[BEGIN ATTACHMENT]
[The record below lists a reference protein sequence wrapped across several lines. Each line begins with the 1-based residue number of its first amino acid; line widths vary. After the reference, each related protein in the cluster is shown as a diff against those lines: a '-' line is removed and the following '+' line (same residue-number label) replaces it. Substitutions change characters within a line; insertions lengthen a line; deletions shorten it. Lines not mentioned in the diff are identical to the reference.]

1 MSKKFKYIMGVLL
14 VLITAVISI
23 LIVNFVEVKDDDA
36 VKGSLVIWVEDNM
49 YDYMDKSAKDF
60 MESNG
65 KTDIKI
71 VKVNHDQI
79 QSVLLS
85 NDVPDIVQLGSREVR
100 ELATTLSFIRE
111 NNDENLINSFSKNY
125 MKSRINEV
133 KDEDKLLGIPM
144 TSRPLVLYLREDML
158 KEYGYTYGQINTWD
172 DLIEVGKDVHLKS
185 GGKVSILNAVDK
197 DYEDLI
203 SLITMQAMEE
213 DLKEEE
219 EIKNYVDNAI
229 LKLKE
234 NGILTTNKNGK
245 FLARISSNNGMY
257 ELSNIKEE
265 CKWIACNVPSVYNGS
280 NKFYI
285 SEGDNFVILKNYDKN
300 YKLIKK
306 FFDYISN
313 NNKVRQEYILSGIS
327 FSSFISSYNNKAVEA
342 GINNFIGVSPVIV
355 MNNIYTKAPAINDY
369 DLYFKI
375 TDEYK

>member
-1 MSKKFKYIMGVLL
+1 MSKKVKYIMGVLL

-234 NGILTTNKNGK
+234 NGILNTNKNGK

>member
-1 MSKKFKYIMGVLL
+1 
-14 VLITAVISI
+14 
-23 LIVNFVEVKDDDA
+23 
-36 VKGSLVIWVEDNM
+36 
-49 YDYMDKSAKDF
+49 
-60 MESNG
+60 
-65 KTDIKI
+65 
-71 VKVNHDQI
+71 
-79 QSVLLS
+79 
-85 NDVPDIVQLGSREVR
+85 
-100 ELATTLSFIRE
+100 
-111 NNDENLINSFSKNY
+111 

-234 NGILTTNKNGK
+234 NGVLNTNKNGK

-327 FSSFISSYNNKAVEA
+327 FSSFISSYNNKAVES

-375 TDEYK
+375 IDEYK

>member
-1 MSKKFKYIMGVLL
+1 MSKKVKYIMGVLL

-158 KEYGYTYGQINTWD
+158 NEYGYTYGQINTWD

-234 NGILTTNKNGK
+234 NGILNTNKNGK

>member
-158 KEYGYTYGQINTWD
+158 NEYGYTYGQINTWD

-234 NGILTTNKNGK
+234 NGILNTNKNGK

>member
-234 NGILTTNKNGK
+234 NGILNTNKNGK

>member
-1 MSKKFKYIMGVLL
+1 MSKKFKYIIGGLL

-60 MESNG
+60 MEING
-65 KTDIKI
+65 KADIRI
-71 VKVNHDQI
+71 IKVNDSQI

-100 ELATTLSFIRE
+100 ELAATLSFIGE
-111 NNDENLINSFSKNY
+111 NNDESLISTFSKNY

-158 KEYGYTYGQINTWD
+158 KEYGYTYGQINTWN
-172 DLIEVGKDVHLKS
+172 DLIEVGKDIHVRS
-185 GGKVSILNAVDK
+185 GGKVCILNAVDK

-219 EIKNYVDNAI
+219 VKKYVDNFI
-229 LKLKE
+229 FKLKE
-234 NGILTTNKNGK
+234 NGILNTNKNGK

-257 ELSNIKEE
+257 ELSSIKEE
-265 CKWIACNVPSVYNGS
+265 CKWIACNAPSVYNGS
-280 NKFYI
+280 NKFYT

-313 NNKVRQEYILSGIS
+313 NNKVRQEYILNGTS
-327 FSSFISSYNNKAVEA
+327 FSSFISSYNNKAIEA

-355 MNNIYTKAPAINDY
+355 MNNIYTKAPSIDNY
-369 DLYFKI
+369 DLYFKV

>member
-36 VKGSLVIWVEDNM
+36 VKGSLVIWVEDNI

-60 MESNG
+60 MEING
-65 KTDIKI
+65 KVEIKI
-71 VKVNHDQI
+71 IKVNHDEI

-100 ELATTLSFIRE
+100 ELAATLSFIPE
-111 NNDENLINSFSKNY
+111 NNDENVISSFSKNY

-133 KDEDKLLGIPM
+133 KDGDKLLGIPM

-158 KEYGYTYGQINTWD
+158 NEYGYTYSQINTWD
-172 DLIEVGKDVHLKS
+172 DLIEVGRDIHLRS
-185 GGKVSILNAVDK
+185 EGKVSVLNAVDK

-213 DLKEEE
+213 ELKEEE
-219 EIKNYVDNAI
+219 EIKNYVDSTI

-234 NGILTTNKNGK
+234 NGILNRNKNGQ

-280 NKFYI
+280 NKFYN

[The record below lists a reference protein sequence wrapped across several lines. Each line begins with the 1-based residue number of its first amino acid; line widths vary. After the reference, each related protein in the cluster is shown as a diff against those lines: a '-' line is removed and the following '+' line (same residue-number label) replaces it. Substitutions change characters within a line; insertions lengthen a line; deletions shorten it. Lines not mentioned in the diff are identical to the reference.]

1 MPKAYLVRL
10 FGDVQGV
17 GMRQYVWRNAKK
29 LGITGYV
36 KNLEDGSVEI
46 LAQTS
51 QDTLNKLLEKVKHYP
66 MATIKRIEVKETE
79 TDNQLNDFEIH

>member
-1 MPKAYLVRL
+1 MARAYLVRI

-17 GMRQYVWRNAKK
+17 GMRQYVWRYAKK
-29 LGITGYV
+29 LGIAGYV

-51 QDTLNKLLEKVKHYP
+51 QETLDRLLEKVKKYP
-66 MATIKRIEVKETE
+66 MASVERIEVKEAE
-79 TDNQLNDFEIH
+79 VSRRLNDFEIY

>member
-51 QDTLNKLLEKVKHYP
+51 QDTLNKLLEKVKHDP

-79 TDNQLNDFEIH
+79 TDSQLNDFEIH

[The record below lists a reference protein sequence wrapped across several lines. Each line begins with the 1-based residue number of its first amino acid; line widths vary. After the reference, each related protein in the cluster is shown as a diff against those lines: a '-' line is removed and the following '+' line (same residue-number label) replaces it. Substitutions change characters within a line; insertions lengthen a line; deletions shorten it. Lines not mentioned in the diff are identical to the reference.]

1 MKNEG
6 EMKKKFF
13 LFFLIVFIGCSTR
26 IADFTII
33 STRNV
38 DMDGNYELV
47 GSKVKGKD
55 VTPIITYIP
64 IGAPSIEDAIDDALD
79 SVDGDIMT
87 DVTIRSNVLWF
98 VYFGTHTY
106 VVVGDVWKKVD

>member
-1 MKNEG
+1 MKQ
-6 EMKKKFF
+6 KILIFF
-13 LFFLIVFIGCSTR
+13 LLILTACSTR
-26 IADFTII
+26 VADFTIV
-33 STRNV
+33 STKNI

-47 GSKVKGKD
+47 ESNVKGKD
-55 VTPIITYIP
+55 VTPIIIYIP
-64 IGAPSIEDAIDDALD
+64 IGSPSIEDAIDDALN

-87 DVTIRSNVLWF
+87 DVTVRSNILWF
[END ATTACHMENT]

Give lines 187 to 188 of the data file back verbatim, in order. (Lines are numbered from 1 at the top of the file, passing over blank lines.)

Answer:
1 MKNEG
6 EMKKKFF